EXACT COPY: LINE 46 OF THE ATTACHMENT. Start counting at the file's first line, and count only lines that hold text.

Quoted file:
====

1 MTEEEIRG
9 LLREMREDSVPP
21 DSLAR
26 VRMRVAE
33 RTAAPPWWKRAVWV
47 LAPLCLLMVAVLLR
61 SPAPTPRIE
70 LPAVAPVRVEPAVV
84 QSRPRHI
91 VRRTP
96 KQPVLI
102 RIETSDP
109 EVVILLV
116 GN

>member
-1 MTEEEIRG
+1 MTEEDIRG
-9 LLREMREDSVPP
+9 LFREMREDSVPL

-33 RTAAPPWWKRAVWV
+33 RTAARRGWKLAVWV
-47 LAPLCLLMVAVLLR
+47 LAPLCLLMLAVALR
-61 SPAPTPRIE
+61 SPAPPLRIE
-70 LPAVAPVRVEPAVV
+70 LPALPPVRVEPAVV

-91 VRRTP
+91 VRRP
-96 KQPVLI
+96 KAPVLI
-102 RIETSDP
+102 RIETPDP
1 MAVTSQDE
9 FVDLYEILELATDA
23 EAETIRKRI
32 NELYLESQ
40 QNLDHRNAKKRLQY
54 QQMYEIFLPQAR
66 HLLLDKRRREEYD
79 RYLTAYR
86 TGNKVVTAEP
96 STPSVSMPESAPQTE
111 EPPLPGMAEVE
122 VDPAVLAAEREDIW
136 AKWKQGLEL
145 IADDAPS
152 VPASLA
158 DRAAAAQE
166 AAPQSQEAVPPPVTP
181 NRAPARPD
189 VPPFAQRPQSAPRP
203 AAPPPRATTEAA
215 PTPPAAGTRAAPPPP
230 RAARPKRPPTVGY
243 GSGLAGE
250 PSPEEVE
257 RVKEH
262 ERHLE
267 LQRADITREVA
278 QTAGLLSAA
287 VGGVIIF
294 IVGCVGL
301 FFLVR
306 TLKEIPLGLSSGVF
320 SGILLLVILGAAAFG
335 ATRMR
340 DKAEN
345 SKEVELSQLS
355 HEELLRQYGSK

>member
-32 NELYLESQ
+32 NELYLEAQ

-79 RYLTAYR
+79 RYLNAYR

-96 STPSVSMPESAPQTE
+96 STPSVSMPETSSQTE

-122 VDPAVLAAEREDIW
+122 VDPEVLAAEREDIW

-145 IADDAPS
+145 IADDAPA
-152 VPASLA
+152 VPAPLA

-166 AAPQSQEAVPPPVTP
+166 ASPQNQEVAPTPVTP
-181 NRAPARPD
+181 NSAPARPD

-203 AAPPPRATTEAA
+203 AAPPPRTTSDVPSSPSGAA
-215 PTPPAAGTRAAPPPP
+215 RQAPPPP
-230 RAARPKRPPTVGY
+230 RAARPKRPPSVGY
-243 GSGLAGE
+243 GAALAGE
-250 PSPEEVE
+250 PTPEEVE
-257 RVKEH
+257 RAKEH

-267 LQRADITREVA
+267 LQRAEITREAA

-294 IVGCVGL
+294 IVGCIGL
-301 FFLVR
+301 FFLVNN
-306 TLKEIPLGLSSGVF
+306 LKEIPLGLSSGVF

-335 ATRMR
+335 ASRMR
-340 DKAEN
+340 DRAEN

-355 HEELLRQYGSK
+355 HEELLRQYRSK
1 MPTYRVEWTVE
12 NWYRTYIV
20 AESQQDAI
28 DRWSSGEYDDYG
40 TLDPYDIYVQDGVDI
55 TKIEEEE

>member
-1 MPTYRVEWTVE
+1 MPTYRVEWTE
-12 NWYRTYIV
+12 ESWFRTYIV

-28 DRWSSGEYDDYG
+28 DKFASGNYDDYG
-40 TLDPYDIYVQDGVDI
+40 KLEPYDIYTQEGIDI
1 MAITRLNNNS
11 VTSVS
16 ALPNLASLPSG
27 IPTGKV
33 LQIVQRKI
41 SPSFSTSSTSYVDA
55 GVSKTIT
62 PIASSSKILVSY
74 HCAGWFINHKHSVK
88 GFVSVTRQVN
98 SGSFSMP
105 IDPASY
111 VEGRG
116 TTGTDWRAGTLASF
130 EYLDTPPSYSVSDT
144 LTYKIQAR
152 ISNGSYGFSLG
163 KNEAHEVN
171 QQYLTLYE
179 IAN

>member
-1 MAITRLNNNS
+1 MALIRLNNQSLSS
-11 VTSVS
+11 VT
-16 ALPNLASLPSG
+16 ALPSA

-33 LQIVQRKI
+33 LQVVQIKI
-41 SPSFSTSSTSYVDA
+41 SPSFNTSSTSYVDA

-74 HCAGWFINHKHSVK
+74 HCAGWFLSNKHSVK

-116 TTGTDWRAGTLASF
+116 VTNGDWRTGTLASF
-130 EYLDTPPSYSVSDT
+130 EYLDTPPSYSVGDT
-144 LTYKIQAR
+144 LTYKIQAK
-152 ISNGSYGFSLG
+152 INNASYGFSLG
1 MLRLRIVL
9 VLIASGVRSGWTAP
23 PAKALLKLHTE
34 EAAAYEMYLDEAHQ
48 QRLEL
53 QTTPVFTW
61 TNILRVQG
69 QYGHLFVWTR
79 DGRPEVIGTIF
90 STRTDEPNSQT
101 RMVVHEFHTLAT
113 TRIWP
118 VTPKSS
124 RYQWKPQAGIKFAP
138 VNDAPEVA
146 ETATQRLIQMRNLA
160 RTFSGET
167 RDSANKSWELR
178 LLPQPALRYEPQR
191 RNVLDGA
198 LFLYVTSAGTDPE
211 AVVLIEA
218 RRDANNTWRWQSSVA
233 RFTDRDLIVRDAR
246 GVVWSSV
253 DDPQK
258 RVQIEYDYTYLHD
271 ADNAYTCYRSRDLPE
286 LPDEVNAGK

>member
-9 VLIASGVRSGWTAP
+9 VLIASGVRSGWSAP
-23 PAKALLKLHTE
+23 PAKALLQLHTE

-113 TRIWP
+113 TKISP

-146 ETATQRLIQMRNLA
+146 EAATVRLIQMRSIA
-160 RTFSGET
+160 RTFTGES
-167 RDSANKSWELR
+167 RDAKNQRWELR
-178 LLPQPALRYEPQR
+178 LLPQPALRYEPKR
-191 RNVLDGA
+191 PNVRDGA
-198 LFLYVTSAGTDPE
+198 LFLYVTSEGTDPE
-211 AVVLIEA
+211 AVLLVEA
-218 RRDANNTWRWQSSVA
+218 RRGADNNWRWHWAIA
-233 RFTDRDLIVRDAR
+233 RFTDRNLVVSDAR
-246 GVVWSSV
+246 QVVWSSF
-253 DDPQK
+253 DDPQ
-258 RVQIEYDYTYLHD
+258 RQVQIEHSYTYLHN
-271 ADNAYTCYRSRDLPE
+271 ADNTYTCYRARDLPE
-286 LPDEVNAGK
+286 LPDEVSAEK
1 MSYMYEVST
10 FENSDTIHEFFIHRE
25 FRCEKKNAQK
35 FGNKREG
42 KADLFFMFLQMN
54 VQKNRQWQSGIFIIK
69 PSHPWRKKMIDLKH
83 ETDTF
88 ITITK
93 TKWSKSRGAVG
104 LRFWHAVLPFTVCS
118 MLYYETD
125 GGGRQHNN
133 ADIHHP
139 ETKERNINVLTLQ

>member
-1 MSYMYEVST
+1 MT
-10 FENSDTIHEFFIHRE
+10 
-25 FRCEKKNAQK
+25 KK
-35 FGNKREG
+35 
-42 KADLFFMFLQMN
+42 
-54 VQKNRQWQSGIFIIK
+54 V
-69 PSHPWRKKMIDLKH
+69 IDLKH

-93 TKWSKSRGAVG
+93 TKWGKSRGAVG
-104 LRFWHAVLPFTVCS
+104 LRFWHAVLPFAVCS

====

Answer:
136 AKWKQGLEL